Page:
"We're talking about lawfully authorized intercepts," said Valerie E. Caproni, general counsel for the Federal Bureau of Investigation. "We're not talking expanding authority. We're talking about preserving our ability to execute our existing authority in order to protect the public safety and national security."
To counter such problems, officials are coalescing around several of the proposal’s likely requirements:
* Communications services that encrypt messages must have a way to unscramble them.
I think it is reasonable to assume that very few people have read the text of the Communications Assistance for Law Enforcement Act (CALEA), and so it is quite reasonable that the average layperson (or even interested technologist) might assume that existing US law has nothing to say about encryption, since, after all, Skype didn't exist when CALEA was passed in 1994. That is incorrect -- not only does the law speak about encryption, but it specifically protects the right of companies to build strong encryption for which only the customer has the decryption key into their products.
47 USC 1002(b)(3):
A telecommunications carrier shall not be responsible for decrypting, or ensuring the government’s ability to decrypt, any communication encrypted by a subscriber or customer, unless the encryption was provided by the carrier and the carrier possesses the information necessary to decrypt the communication.
Also from the CALEA legislative history:
Finally, telecommunications carriers have no responsibility to decrypt encrypted communications that are the subject of court-ordered wiretaps, unless the carrier provided the encryption and can decrypt it. This obligation is consistent with the obligation to furnish all necessary assistance under 18 U.S.C. Section 2518(4). Nothing in this paragraph would prohibit a carrier from deploying an encryption service for which it does not retain the ability to decrypt communications for law enforcement access
Nothing in the bill is intended to limit or otherwise prevent the use of any type of encryption within the United States. Nor does the Committee intend this bill to be in any way a precursor to any kind of ban or limitation on encryption technology. To the contrary, section 2602 protects the right to use encryption.”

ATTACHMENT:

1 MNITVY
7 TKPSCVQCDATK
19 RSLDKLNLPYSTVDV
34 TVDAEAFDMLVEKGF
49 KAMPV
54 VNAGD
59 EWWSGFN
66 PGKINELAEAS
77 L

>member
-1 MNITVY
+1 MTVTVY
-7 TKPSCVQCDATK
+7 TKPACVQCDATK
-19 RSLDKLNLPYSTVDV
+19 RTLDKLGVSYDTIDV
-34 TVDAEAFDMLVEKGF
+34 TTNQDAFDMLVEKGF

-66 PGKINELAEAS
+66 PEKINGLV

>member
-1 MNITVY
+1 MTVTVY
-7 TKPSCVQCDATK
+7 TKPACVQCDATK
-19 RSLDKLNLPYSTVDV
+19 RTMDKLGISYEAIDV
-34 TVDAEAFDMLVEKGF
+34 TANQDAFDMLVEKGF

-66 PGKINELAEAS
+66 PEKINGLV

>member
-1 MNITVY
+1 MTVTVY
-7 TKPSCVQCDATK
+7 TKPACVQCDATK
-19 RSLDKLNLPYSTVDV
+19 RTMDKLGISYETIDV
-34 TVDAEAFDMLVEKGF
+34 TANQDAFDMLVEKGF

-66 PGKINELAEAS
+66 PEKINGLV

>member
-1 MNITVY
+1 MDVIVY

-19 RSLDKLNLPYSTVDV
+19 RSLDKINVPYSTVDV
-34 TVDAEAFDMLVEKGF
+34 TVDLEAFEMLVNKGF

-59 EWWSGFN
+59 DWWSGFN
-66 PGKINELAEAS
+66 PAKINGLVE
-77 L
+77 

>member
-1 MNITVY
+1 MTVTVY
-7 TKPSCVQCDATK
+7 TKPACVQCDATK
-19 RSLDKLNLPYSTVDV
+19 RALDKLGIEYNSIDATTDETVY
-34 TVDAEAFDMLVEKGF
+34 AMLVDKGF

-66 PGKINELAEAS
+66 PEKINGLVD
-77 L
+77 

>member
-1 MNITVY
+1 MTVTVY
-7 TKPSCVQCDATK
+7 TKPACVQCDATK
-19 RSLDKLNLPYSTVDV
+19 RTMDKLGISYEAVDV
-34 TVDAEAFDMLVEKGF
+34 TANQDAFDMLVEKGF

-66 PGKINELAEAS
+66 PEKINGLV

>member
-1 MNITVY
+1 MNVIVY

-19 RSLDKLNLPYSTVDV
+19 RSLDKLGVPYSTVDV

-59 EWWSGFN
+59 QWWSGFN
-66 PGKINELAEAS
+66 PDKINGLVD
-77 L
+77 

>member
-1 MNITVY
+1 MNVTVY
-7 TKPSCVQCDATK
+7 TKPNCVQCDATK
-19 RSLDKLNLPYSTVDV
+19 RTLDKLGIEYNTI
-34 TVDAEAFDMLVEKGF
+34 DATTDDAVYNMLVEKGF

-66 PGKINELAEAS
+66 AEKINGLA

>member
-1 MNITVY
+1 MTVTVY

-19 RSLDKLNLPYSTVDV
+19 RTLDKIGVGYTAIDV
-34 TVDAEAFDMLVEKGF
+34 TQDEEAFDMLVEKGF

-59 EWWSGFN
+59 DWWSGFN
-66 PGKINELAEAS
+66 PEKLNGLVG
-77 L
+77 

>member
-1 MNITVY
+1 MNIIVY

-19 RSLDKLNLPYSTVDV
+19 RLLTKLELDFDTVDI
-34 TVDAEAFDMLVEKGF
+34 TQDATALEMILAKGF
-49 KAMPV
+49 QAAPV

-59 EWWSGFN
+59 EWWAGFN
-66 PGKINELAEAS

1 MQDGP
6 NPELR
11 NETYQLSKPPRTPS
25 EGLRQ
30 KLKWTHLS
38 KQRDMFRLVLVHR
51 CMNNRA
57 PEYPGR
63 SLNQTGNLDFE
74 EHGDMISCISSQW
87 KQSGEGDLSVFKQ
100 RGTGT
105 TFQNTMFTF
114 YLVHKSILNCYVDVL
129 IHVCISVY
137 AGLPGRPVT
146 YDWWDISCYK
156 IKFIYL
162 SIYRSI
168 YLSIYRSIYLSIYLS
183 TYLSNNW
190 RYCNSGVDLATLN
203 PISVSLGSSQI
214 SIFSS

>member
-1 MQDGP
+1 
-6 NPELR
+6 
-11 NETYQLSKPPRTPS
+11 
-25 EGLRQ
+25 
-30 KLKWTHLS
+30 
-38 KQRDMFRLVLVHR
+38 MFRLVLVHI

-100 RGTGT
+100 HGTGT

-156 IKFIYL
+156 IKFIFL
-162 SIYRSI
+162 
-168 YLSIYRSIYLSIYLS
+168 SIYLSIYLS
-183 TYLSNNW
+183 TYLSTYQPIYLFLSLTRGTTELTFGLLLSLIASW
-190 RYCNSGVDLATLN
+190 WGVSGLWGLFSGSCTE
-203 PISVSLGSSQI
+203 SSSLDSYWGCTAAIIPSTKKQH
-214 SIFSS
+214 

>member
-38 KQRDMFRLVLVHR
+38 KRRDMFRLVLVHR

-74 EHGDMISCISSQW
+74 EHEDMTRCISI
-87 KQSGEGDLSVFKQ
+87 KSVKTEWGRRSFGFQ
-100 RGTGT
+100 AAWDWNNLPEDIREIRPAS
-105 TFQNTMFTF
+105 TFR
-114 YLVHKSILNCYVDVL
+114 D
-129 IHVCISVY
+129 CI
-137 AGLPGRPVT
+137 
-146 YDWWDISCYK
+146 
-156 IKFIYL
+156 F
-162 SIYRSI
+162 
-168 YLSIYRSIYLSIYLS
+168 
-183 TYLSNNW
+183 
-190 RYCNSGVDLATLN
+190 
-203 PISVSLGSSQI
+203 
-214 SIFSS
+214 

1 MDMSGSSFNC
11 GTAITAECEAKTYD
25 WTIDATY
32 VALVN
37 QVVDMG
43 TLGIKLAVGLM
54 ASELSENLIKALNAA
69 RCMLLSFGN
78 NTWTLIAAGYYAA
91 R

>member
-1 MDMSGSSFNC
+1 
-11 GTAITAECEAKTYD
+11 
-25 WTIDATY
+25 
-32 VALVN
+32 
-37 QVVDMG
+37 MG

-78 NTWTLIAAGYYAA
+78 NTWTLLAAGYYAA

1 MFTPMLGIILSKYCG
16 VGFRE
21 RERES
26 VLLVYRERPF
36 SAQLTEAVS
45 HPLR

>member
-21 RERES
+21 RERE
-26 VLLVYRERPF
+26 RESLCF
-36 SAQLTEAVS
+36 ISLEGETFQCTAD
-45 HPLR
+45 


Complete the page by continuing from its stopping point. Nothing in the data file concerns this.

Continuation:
If the FBI and other law enforcement agencies get their way, they will not be tweaking existing law to deal with new technologies, but fundamentally changing how the government regulates technology.
Thank you for this informative breakdown of the COICA/CALEA nightmare.
I second Tod's comment. I for one appreciate that someone who understands what's happening is keeping track of it and blogging about it. Given the inability of those given power to avoid abusing it (Power tends to corrupt; absolute power corrupts absolutely...) as shown by past experiences, there must be a way to communicate privately and "watch the watchers". It's what Constitutional balance of power mitigated - but we clearly don't have that government any longer.
I want to retrospectively look back at this post and comment from the future. I am brought here by reference of the EFF, btw. I look back at the date, 2010 - for the second crypto war and it coincides with the intense infiltration of military grade weapons and open military grade training that has roughly begun from that time, in a lot of American cities, as well. Something around 2010/2011 in the US gov has triggered a change for another wave of the worse, in relation to the time around Occupy movements and the introduction of Arab Spring. I don't think it impossible to speculate the feds hoisted the Arab Spring on the populous with an intent to justify ramping up unconstitutional security, even more so. Just a thought.
Post a Comment